Heart” followed by another Jake Thackray favourite, “The Widow Of
Brid”. The first half was brought to a close by Ted and Sue, commencing
with the plaintive “Rambleaway” and then “The Farmer’s Toast”, which
got everyone singing lustily in the chorus.
The number of available performers meant that second half would be the
final one for this night and was opened by Harbury Folk Club choir with
Jez Lowe’s “These Coal Town Days” and then followed with “Home Lads,
Home”. Peter McDonald was next to perform and sang “Painting The Town”
and “Where Ravens Feed”. An infrequent visitor to the club, but always
welcome, Barbara sang “Still Waters” (written by yours truly) and then
“When Yellow’s On The Broom”. Don, the man of infinite guitar chords,
sang “A Town Called Birmingham” and the enchanting “Rhythms Of Your
Grace”. Robin had also chosen to perform solo this time and gave us
“City Of New Orleans” and another fine Ralph McTell song: “England”.
Debbie was next and recited her poem “The Coffee Morning” and sang her
own song “The Carnival Queen” with its rousing chorus. Peter Mason can
always be relied upon to meet the brief and gave us “From Hull and
Halifax And Hell” followed by Maggie Holland’s “A Place Called
England”. Our next performer announced that he had performed at the
club before but not in the present premises. Much head-scratching in
pursuit of recollection ensued while Peter Scott sang “The Truro
Agricultural Show” and the “Devon Bellringers Song”, accompanying both
expertly on English concertina. The final spot of the evening went to
the ever-popular “Poachers’ Pocket” (Campbell and Colin) who gave us
“Scarlet Town”, giving Campbell the opportunity to play his
recently-acquired banjo. Their final song was called “The Canadian”,
another fine chorus song.
A total of sixteen different acts comprehensively covered the evening’s
theme. The raffle raised an impressive £116.00 for Cancer Research.
This will go towards the money being raised by Sue and me who will be
taking part in May’s Great Birmingham 10K on behalf of this important
Sue will run next month and her chosen theme for the evening is “Light
and Dark”. Make it a date in your diary to see more excellent music:
Thursday 2nd May, starting 8:00pm, in Harbury Village Club.
meeting of Harbury Folk Club is unique, and beforehand, no one can ever
predict what it will be like. The only thing we can be pretty
sure about is that, whatever happens, we will be treated to fine music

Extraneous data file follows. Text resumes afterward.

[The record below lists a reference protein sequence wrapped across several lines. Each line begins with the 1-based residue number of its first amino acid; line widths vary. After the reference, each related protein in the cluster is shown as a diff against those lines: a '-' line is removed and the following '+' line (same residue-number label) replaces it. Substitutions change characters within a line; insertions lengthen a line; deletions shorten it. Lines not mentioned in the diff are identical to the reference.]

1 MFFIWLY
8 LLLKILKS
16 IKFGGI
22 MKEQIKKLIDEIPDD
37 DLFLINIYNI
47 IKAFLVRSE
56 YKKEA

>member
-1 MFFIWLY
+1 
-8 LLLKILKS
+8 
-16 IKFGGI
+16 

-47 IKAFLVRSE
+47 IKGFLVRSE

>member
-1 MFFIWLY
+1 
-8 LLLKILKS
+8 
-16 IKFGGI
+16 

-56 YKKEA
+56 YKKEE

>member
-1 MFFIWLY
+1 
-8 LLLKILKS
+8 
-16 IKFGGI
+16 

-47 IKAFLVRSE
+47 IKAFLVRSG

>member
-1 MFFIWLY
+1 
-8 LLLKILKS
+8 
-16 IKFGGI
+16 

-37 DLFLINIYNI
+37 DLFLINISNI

and entertainment. The evening of 6 March 2019 was no exception.
I must confess to becoming a little concerned when learning that there
would be quite a number of regular performers who, for one reason or
another, would not be able to attend. However, by 8:00pm, there
were enough performers to fill two halves of the evening, and the room
was filled to capacity with a warm and responsive audience who were
soon found to be in good voice as well.
After Liz and I started with a chorus song, we were followed by
contributions from Rik Middleton, “Ragged”, Bob Clucas, and Don, before
Ian and Sue, aka The Harvesters, brought the first half to a
close. The second half included items from Maureen and Janny,
Peter Mason, Sue Harris and further contributions from Rik, Ian and
Sue, and Liz and me.
Perhaps the most memorable act also came in the second half when two
young newcomers, Ben and Stuart, performed some Gypsy Jazz on guitar
and fiddle. This was to give us a foretaste of what was in store
for the Harbury Jazz Club which was due to have its first meeting the
following Thursday. Their amazing musical talent and quality of
entertainment electrified the atmosphere and left us all buzzing.
We hope they will come again.
With the number of performers being less than usual, the evening drew
to a relaxing close at the early time of 10:00pm, but I don’t think any
member of the audience or performer would have felt they had been
“short changed”. It had been yet another unique meeting, the
likes of which could not have been predicted.
Many thanks to those who performed and also those who supported the
raffle. It raised £90.00 which has been donated to Harbury
Village Club. Once again the staff and committee of the club were
welcoming, helpful and friendly and contributed to the success of the
The next meeting of the club will be on April 4th and will be hosted by Ian Hartland. The theme is to be “Town and Country”.
Who Sang What
Pete & Liz: Green Grow the Rushes O
Rik Middleton: John Barleycorn, Bantam Cock
Ragged: Lady Lie Here, Feeling Groovy
Bob Clucas: Furgus the Frog, April Come She Will
Don Arthurson: Why do you Whisper?, On the Road
Ian and Sue H: The Stranger, East Virginia
Pete Bones: Wild Mounting Time
Maureen and Janny: Whitby Maid, The Slain
Peter Mason: Ginger Bill, Knocker Upper Man
Stuart and Ben: Minor Spring, Soureneir Disenprogan
Sue Harris: It’s Spring Again
Rik Middleton: A Frog he Did a Wooing Go
Ian and Sue H: Wagon Wheel
Pete and Liz: Celtic Blessing
theme for the February Folk Club was “Cheery Songs for Dreary Days” so,
on a fairly dreary evening, the performers set out to cheer a willing
audience. Sue started off the evening with a song about proving
love by performing various tasks, including killing dragons! Pete
and Liz Bones followed with a beautiful song, “Over the Lancashire
Hills”, written by Simon Nicol. Pete performed a glorious version
of Albert and the Lion written about Cleethorpes by John Conolly.
It was Rik’s turn next and he sang “Cock of the North” and a song about
Adam and Eve which showed his amazing ability to remember very
complicated words. The next group of musicians (Robin, Sue and
Sally) caused your compere a great deal of trouble by changing their
name yet again. This month they called themselves “Ragged”.
The name established, they sang two very cheery songs including
“Jambalaya on the Bayou” featuring Sue playing lager-phone. Bob
then made a lovely first visit to the Club by singing Paul Simon’s “Red
Rubber Ball” and a self-penned song “Georgie”. We hope he will
become a regular visitor and we await the next verses of Georgie with